23 | 03 | 2018


Grazing PDF Print E-mail
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 Lucerne is an outstanding legume for grazing because of its high yield, quality and wide adaptability to different climates and soil types.

It is a reliable and economical source of protein because it is independent of the N-concentration in the soil.

The protein is of outstanding quality with a good amino acid profile, especially for non-ruminant animals such as pigs, poultry, ostriches and horses.

Lucerne is an excellent source of Ca, Mg, P, carotene and vitamin D.

Lucerne grazing is mainly used in the following regions in South Africa:

south western Cape, northern and eastern Cape, eastern Free State, North West Province and Mpumalanga.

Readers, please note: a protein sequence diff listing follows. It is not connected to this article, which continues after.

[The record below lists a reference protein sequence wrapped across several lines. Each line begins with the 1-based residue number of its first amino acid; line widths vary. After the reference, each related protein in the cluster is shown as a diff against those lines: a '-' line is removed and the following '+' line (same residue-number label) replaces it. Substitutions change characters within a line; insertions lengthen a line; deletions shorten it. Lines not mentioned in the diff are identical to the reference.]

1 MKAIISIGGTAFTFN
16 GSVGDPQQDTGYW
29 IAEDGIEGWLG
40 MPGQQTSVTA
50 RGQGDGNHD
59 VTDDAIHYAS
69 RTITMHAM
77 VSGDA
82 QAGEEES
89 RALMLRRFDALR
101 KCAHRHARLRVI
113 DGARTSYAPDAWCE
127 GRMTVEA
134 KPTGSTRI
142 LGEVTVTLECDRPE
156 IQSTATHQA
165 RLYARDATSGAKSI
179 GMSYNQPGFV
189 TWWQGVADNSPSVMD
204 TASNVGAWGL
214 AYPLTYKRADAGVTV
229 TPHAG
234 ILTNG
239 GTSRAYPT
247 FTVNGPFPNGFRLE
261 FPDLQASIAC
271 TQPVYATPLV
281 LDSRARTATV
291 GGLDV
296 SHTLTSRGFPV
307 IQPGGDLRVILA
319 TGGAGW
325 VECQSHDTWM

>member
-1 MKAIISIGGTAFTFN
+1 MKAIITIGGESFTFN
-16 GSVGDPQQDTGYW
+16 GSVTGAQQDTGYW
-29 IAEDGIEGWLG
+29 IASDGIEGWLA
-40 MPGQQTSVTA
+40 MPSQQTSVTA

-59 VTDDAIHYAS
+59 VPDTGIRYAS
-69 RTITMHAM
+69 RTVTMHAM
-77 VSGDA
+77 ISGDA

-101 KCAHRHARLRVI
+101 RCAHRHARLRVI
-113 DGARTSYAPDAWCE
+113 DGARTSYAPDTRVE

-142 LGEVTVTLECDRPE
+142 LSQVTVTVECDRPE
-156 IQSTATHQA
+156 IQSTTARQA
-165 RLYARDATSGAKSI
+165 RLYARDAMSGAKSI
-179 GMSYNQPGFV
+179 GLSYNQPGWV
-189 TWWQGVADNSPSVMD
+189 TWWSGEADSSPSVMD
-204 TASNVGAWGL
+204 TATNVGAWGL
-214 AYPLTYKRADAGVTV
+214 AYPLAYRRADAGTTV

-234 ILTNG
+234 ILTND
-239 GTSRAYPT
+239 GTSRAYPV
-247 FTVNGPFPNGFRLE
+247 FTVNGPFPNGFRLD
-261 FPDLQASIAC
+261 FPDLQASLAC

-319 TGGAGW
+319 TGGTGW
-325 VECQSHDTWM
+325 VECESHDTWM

It is rarely cultivated in the sour, high-potential areas of KwaZulu- Natal because of the high incidence of leaf diseases and the low pH of the soil.


 Lucerne requires a rotational grazing system to ensure good stands at 2-3 years old.

It should be grazed as rapidly as possible for 7-10 days when in the late vegetative stage.

This should be followed by a rest period of 40-50 days before animals are again allowed on it.

Grazing differs from mechanical harvesting in that the photosynthetic material is removed gradually over a period of time, and also removal is not as complete.

Various factors influence the persistence of lucerne under grazing, i.e. the length of the grazing and resting periods, their timing with regard to growth, developmental stage and weather, as well as the grazing pressure. The time interval between grazing periods is the most critical factor.

If the rest period is too short there will be a loss of lucerne plants, and if it is too long, there will be a drop in quality linked to increasing stem:leaf ratio.

The deciding factor is the adaptability of the cultivar.


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